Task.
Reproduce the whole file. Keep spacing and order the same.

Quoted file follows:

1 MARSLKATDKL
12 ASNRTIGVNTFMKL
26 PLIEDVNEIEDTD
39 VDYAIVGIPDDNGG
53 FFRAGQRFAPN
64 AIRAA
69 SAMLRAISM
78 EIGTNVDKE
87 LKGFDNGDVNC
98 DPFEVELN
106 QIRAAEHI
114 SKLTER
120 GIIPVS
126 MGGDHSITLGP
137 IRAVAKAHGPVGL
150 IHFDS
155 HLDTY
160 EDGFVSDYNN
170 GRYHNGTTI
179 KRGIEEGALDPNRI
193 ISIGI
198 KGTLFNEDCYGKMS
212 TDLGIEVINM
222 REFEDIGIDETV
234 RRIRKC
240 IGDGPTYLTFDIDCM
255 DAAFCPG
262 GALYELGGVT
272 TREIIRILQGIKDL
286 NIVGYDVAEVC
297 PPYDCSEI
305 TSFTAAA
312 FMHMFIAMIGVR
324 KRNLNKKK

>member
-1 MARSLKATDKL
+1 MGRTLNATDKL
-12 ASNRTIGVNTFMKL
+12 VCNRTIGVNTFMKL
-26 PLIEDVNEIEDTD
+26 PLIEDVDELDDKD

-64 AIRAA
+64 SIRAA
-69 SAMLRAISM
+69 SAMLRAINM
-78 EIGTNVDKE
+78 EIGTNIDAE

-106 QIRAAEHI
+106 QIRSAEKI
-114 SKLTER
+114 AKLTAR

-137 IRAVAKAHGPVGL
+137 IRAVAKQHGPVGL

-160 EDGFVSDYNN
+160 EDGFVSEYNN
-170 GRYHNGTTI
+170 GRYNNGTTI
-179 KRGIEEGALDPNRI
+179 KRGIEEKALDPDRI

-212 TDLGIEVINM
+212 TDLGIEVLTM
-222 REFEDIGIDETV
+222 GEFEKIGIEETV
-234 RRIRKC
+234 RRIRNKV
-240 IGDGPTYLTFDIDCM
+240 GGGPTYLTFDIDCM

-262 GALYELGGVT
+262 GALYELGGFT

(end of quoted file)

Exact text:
1 MARSLKATDKL
12 ASNRTIGVNTFMKL
26 PLIEDVNEIEDTD
39 VDYAIVGIPDDNGG
53 FFRAGQRFAPN
64 AIRAA
69 SAMLRAISM
78 EIGTNVDKE
87 LKGFDNGDVNC
98 DPFEVELN
106 QIRAAEHI
114 SKLTER
120 GIIPVS
126 MGGDHSITLGP
137 IRAVAKAHGPVGL
150 IHFDS
155 HLDTY
160 EDGFVSDYNN
170 GRYHNGTTI
179 KRGIEEGALDPNRI
193 ISIGI
198 KGTLFNEDCYGKMS
212 TDLGIEVINM
222 REFEDIGIDETV
234 RRIRKC
240 IGDGPTYLTFDIDCM
255 DAAFCPG
262 GALYELGGVT
272 TREIIRILQGIKDL
286 NIVGYDVAEVC
297 PPYDCSEI
305 TSFTAAA
312 FMHMFIAMIGVR
324 KRNLNKKK

>member
-1 MARSLKATDKL
+1 MGRTLNATDKL
-12 ASNRTIGVNTFMKL
+12 VCNRTIGVNTFMKL
-26 PLIEDVNEIEDTD
+26 PLIEDVDELDDKD

-64 AIRAA
+64 SIRAA
-69 SAMLRAISM
+69 SAMLRAINM
-78 EIGTNVDKE
+78 EIGTNIDAE

-106 QIRAAEHI
+106 QIRSAEKI
-114 SKLTER
+114 AKLTAR

-137 IRAVAKAHGPVGL
+137 IRAVAKQHGPVGL

-160 EDGFVSDYNN
+160 EDGFVSEYNN
-170 GRYHNGTTI
+170 GRYNNGTTI
-179 KRGIEEGALDPNRI
+179 KRGIEEKALDPDRI

-212 TDLGIEVINM
+212 TDLGIEVLTM
-222 REFEDIGIDETV
+222 GEFEKIGIEETV
-234 RRIRKC
+234 RRIRNKV
-240 IGDGPTYLTFDIDCM
+240 GGGPTYLTFDIDCM

-262 GALYELGGVT
+262 GALYELGGFT